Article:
USDA to Host In-Person Listening Session for Producers in the RMA Oklahoma City Region to Hear About Crop Insurance Coverage for Prevented Planting
Oklahoma City, July 24, 2023 – The U.S. Department of Agriculture (USDA) is inviting agricultural producers from throughout the New Mexico, Oklahoma, and Texas region to participate in a special in-person listening session to provide comments on the Prevented Planting Request for Information published in the Federal Register on May 23, 2023. The event will give producers the opportunity to meet with members of the USDA’s Risk Management Agency (RMA) and directly comment on their needs and possible changes to prevented planting crop insurance coverage. This event will happen on August 24: 10 a.m. – 12 p.m. MDT at the NM Farm & Ranch Heritage Museum in La Cruces, NM.
“We are excited to have this opportunity to meet with producers and receive comments about such an important issue as prevented planting and the topics that are being considered,” said James Bellmon, Director of the RMA Oklahoma City Regional Office. “One of our top priorities at RMA is providing the best risk management tools we can by listening to our nation’s producers. This session helps us accomplish this priority and help our customers the best we can.”
The May 23 request for information on prevented planting outlines several questions for the listening session focusing on topics including:
- Harvest Price Option – Feedback on whether to allow the prevented planting payment calculations to be based on the higher of the projected price or the harvest price under the revenue protection plan of insurance.
- “1 in 4” Rule – Input on the challenges or experiences since the rule (to be eligible for prevented planting coverage, acreage must have been planted to a crop, insured, and harvested in at least 1 out of the previous 4 crop years) was implemented nationwide.
- 10 percent additional coverage option – Input on if RMA should reinstate the option to buy-up prevented planting coverage by 10 percent.
- Contract price – Whether prevented planting costs are higher for contracted crops and how prevented planting payments should be calculated for contract crops.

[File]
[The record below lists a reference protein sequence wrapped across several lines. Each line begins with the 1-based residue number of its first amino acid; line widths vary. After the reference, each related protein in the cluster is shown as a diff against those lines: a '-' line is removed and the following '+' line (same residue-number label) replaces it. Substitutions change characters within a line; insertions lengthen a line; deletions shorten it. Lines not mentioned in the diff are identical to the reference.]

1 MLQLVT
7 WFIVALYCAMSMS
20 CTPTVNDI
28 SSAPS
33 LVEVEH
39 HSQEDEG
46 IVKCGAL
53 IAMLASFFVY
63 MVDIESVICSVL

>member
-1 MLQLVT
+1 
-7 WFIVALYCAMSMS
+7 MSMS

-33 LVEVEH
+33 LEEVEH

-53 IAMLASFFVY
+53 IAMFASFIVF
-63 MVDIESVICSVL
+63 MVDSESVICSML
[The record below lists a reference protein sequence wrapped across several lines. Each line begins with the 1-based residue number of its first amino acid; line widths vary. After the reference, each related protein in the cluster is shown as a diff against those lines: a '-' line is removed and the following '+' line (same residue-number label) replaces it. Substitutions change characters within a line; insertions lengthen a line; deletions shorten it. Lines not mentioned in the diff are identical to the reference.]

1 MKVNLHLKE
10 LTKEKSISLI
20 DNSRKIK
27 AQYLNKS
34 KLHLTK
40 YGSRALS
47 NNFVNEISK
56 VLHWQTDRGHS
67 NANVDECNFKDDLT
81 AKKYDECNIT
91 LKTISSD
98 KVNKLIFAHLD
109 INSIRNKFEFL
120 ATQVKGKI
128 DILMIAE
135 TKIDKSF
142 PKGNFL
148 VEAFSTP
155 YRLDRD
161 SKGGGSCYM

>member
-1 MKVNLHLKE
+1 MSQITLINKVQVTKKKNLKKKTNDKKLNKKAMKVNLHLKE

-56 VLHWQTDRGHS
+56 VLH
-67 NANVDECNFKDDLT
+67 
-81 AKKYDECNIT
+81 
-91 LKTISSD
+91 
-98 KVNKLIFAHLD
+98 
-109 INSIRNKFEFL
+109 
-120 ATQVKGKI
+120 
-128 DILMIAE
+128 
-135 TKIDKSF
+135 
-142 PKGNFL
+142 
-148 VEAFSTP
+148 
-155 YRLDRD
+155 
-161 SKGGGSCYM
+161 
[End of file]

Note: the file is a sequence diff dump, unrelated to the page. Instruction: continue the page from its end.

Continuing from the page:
- General – Willingness to pay additional premium for expanded prevented planting benefits, recommendations on other prevented planting limitations, etc.
“The direct feedback and input that will come out of this session is vital in improving insurance coverage for prevented planting,” Bellmon added.
The request for information, which includes specific questions and instructions for submitting written feedback by September 1, is available in this Federal Register notice.
Prevented planting insurance provisions provide valuable coverage when extreme weather conditions prevent expected plantings. Prevented planting is when a producer is unable to plant an insured crop due to an insurable cause of loss in time to grow a viable crop. Final planting dates and late planting periods are detailed in a producer’s crop insurance policy, and they vary by crop and location. Prevented planting coverage is intended to assist with normal costs associated with preparing the land up to the point of seed going into the ground (pre-plant costs).
Crop insurance is sold and delivered solely through private crop insurance agents. A list of crop insurance agents is available at all USDA Service Centers and online at the RMA Agent Locator. Learn more about crop insurance and the modern farm safety net at rma.usda.gov or by contacting your RMA Regional Office.
USDA touches the lives of all Americans each day in so many positive ways. Under the Biden-Harris Administration, USDA is transforming America’s food system with a greater focus on more resilient local and regional food production, fairer markets for all producers, ensuring access to safe, healthy and nutritious food in all communities, building new markets and streams of income for farmers and producers using climate smart food and forestry practices, making historic investments in infrastructure and clean energy capabilities in rural America, and committing to equity across the Department by removing systemic barriers and building a workforce more representative of America. To learn more, visit usda.gov.
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